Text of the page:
Well, that's it for now. You know where I stand.
You know where I stand, Matthews said that day, with much of America off at the beach. He said he hated the upcoming war. He virtually never said such things in the months which followed.

Tomorrow, we’ll show you where Matthews stood five months later, when Powell made his address to the U.N. But even today, make no mistake:

Matthews is one the greatest dissemblers ever to hit the American scene. With the help of well-paid friends, he whored your interests out to the right all during the Clinton/Gore years.

No one pimped more phony tales about Candidate Gore during the twenty months of Campaign 2000. Fiery people like Joan and David let his disgraceful conduct go, and they still won't discuss it today.

George Bush ended up in the White House, with Matthews eagerly telling the world how much he personally liked him.

At present, Chris is inventing fake stories again; the trusties are there to help him do it. His entire career had been built in this way.

The career liberal world gulps it whole. So do our semi-careerists.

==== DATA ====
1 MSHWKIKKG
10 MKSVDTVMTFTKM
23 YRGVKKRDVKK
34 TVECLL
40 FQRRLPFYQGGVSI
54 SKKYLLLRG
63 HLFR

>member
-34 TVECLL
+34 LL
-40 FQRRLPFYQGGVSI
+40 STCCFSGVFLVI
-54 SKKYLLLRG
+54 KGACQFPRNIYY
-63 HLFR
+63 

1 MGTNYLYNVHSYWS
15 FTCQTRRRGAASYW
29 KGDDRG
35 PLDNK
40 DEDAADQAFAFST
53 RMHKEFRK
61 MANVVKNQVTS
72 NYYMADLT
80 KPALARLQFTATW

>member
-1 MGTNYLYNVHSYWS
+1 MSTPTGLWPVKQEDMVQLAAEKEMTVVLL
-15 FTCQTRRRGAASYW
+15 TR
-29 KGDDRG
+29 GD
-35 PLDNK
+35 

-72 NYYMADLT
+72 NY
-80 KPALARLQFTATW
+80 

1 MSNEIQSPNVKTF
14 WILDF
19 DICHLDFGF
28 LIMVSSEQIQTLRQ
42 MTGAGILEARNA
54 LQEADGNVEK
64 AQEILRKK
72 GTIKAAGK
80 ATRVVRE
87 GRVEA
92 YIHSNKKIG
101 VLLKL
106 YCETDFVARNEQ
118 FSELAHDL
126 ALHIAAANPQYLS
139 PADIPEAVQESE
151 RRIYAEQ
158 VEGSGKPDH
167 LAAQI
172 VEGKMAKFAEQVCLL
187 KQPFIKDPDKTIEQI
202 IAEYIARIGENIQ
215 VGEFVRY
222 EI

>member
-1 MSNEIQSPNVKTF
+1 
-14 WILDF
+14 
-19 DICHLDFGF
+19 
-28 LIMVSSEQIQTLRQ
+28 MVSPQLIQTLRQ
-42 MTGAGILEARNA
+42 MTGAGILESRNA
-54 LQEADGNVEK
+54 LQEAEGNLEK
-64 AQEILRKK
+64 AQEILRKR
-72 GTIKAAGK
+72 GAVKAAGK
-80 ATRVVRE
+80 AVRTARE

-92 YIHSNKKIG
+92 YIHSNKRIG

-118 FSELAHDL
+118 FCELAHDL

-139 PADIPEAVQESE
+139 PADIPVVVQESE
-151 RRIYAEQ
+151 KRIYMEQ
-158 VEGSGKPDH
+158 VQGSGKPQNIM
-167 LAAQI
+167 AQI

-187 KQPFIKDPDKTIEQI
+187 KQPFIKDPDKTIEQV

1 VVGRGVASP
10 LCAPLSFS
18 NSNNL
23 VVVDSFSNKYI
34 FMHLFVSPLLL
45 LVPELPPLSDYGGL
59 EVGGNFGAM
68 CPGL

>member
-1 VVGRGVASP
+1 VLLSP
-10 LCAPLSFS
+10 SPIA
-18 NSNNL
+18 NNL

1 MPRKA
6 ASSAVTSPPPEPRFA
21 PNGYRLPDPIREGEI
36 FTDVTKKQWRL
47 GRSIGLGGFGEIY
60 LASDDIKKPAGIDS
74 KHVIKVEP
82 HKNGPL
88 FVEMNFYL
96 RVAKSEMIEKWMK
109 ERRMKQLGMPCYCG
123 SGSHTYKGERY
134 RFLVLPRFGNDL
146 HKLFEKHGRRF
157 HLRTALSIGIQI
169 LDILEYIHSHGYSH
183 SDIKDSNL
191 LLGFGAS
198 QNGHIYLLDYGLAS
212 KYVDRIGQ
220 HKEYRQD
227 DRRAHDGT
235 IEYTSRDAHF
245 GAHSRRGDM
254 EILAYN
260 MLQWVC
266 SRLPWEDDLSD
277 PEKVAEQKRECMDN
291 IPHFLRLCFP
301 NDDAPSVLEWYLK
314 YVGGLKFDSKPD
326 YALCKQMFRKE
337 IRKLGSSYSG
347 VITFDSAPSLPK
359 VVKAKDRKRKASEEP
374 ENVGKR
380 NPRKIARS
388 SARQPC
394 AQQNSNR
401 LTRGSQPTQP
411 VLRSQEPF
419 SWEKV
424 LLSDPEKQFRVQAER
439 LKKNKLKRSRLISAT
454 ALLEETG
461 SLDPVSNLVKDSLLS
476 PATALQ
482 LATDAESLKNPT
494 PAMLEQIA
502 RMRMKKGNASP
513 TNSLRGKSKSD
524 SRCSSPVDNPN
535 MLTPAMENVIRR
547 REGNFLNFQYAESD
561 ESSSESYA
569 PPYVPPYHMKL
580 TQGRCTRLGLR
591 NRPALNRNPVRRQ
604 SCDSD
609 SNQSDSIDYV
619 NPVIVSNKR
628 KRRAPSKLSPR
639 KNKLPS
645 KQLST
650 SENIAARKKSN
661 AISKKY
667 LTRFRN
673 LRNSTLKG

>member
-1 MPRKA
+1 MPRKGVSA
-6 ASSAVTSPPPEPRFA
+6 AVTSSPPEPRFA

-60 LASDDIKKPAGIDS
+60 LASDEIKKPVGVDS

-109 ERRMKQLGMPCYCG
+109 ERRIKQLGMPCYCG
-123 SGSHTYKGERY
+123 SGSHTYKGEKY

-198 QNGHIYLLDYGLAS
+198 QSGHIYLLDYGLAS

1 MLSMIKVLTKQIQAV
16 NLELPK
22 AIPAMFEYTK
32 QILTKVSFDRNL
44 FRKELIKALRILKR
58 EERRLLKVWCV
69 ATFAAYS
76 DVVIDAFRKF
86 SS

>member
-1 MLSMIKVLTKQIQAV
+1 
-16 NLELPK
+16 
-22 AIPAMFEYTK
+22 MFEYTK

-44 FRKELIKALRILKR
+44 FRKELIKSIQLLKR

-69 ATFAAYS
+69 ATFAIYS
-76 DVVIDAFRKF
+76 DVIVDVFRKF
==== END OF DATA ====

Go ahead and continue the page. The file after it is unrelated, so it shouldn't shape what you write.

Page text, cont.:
1. "Chris is inventing fake stories again"

    Fake stories? Like Farhi's story on how the reporting on Iraq wasn't really so bad...that fake?
    Or as fake as TDH saying about Iraq "The reporting may not have been quite as bad as folk say."

    Does TDH wonder why this Greg Mitchell piece didn't make the Post:

    The Washington Post killed my assigned piece for its Outlook section this weekend which mainly covered media failures re: Iraq and the current refusal to come to grips with that (the subject of my latest book)--yet they ran this misleading, cherry-picking, piece by Paul Farhi claiming the media "didn't fail."

  2. Jeez, anon 11:56--talk about cherry picking quotes! You are implying that TDH gave some kind of wholesale approval of Farhi's piece. I invite other readers to go back to the actual post to see how intellectually dishonest anon is being.

  3. Intellectually dishonest? The whole, entire point of Farhi's piece was to let his company off the hook by asserting that they did not actually fail. TDH took the bait and said that unnamed folk may have overstated the media failure in the run-up to Iraq. The only objection TDH made to Farhi's whitewash of pre-war reporting concerned Al Gore.

    Intellectually dishonest? It's shocking you would refer readers back to one of the most embarrassing posts ever made at TDH.

  4. Chris adequately condemns himself with his asinine approval of "embedded" reporting- celebrating this truly Orwellian concept- most prevalent in the invasion period when Matthews was at his worst. Will "embedding" be thrown on the junk heap of truly ghastly ideas? Chris reminds us here that it is quite unlikely, the silence on this embarrassing aspect of the fiasco from everybody else confirms this. It took a LONG time for the press to fess up to the magnitude of the disaster, and then they just stopped talking about it.